Given the intense competition anticipated for LNG cargoes in the international market, as well as Asia’s strengthened markets, securing sufficient reserves is important but not a guarantee that Europe will make it through the winter unscathed.

German estimates project that European gas reserves at 80 percent of storage capacity, as an EU average, would last for approximately two months if Russia were to fully disrupt its supply to Europe. The winter’s level of harshness will greatly shape consumption levels and, by extension, consequences.

European gas reserves are likely to reach 90 percent of storage capacity over the next month.

At this stage, the challenge for the EU is to continue securing gas loads. This would minimize the use of gas kept in storage and maintain high storage levels all the way through winter for a bolstered position looking further ahead.

 

Brussels preparing crisis action, natural gas price cap likely

The European Commission is preparing drastic action to counter the energy crisis in the form of a price cap on European wholesale gas prices to deescalate electricity prices around Europe.

According to energypress sources, details of the plan will have been finalized by around September 20 so that it can then be discussed by the EU’s energy ministers and heads of state.

Despite these necessary steps, the finalized plan could well be ready for implementation by the end of September as Brussels is seeking a swift procedure.

Highlighting the cruciality of the gas-cap plan for Brussels, European Commission president Ursula von der Leyen is being regularly updated on its progress by the European Commission’s Directorate-General for Energy.

The Directorate-General for Energy is believed to be examining two alternative plans, sources informed.

The first alternative, seen as the more probable option, would entail gas import disruptions for gas offered at prices over the cap to be implemented. Brussels authorities believe Europe’s considerable share of global fuel demand could help subdue gas prices if orders are stopped collectively. The second alternative would involve subsidy support for gas imports.

 

 

EastMed pipeline consortium set to apply for PCI status

Boosted by the prospect of a significant gas deposit discovery off the Cyprus coastline, IGI Poseidon, the consortium behind the prospective EastMed gas pipeline, a 50-50 venture involving Edison and DEPA International Projects, is set to submit an application seeking Project of Common Interest (PCI) status, which assures EU funding support, for the gas pipeline project.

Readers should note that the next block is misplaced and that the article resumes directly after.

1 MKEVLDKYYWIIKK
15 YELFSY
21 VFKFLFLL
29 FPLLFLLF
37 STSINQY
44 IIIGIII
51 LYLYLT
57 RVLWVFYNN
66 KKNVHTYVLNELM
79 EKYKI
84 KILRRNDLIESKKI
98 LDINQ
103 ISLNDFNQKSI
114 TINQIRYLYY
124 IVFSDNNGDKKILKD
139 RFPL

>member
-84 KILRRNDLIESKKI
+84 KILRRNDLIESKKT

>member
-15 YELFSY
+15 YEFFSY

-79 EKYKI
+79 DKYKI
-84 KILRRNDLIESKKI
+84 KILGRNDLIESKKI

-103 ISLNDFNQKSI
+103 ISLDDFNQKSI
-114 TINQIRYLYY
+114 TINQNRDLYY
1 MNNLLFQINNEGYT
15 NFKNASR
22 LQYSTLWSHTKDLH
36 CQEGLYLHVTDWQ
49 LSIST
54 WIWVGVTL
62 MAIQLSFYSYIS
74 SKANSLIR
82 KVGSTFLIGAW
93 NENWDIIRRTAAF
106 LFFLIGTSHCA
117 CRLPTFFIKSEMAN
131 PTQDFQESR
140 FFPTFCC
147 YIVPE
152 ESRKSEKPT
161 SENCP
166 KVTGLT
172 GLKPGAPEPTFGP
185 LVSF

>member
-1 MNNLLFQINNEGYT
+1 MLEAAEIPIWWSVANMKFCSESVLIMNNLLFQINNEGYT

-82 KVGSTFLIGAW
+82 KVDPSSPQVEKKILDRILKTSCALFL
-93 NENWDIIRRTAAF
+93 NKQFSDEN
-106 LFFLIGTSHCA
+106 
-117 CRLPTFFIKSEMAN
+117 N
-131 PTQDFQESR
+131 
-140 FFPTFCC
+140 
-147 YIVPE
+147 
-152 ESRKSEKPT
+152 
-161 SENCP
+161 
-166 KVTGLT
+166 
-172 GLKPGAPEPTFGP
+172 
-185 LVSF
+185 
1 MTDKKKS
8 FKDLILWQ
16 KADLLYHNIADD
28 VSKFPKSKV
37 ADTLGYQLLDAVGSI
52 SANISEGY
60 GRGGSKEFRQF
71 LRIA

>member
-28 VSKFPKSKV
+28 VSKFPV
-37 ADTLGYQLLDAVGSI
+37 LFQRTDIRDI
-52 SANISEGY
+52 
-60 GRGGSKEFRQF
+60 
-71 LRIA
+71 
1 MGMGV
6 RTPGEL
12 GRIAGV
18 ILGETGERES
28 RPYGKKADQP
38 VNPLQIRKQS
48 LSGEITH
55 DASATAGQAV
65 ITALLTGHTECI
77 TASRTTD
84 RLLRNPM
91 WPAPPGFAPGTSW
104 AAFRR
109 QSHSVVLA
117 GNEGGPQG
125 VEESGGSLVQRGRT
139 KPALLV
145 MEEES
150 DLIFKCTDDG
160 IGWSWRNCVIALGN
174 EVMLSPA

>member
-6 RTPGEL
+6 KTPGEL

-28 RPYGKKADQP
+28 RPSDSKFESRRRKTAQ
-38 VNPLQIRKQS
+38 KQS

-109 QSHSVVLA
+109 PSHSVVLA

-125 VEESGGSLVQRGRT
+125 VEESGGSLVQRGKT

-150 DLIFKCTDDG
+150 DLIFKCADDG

Russia’s invasion of Ukraine, skyrocketing oil and natural gas prices, as well as the EU’s efforts aiming for greater energy independence, with the backing of the US, are developments that have created new market conditions favoring the EastMed gas pipeline’s development.

On Monday, the ENI-Total consortium announced it has detected natural gas at Block 6 off the Cypriot coast, noting its preliminary estimates indicate the existence of a gas deposit measuring 2.5 trillion cubic feet, a significant quantity.

This gas deposit discovery is crucial for the sustainability prospects of the EastMed gas pipeline, intended to transport gas from deposits in the east Mediterranean to Europe.

According to a recent update from the IGI Poseidon consortium, the EastMed project’s licensing procedure and technical plans are nearing completion and should be finalized by the end of 2022. The EastMed gas pipeline could begin operating within 2027, the consortium added.

PCI-related funding support from the EU for the EastMed gas pipeline’s development would be crucial as this is a high-cost project, budgeted, most recently, at 5.2 billion euros.

Adverse market conditions pushing gas prices to new record levels

Europe’s energy market appears all the more likely to remain stuck in an extended energy crisis of new record levels for natural gas prices, and, by extension, electricity prices, analysts are projecting

Yesterday, gas prices at the Dutch TTF exchange neared a six-month high, rising by over 48 euros in a day as a response to an upcoming three-day disruption of operations at Nord Stream I at the end of the month for maintenance work.

European officials fear an extended disruption of Nord Stream I, beyond the scheduled three-day period.

Gas futures contracts for September yesterday reached as high as 293 euros per MWh, the highest level since March 8.

The energy situation in the European Union in the coming autumn and winter is going to be extremely difficult, the SEB bank noted in a report.

Yesterday, investment bank Citigroup warned that the inflation rate in the UK may reach 19 percent in early 2023 as a result of skyrocketing gas prices, projected to rise almost fivefold compared to the beginning of this year.

Europe will need to compete with major Asian LNG importers such as China, Japan and South Korea to secure required LNG loads, not subject to long-term supply agreements.